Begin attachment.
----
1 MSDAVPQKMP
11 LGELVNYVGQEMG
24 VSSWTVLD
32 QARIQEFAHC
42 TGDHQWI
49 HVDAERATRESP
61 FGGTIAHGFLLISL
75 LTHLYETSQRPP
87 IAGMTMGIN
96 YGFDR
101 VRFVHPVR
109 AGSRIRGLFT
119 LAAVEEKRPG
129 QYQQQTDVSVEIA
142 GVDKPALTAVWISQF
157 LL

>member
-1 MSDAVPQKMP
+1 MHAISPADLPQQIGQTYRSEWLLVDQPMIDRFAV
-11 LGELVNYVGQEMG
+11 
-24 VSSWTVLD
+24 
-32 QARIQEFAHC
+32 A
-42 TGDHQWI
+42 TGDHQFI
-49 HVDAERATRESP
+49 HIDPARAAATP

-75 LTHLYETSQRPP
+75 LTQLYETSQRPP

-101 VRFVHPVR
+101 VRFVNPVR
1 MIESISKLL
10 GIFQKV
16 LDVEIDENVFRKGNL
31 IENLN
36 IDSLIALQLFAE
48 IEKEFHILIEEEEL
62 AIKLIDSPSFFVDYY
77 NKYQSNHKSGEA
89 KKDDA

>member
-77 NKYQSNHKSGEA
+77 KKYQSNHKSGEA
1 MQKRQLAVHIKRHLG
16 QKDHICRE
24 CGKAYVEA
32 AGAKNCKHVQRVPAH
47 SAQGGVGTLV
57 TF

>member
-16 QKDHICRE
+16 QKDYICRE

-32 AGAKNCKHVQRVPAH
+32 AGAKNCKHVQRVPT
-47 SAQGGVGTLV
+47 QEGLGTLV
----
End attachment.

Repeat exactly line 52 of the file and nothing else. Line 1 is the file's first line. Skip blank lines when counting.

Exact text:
>member